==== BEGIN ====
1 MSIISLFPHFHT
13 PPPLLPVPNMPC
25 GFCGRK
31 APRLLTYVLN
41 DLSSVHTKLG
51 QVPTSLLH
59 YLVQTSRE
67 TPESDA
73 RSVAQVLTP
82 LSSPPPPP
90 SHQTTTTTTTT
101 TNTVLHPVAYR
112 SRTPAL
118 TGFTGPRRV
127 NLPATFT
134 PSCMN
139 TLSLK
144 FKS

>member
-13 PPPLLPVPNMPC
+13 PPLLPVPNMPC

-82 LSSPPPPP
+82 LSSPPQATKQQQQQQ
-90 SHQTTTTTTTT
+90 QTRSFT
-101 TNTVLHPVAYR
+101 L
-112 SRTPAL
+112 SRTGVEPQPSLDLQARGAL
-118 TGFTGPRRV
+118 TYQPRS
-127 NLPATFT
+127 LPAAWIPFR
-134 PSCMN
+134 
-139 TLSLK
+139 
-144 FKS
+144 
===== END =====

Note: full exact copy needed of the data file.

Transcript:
1 MSIISLFPHFHT
13 PPPLLPVPNMPC
25 GFCGRK
31 APRLLTYVLN
41 DLSSVHTKLG
51 QVPTSLLH
59 YLVQTSRE
67 TPESDA
73 RSVAQVLTP
82 LSSPPPPP
90 SHQTTTTTTTT
101 TNTVLHPVAYR
112 SRTPAL
118 TGFTGPRRV
127 NLPATFT
134 PSCMN
139 TLSLK
144 FKS

>member
-13 PPPLLPVPNMPC
+13 PPLLPVPNMPC

-82 LSSPPPPP
+82 LSSPPQATKQQQQQQ
-90 SHQTTTTTTTT
+90 QTRSFT
-101 TNTVLHPVAYR
+101 L
-112 SRTPAL
+112 SRTGVEPQPSLDLQARGAL
-118 TGFTGPRRV
+118 TYQPRS
-127 NLPATFT
+127 LPAAWIPFR
-134 PSCMN
+134 
-139 TLSLK
+139 
-144 FKS
+144 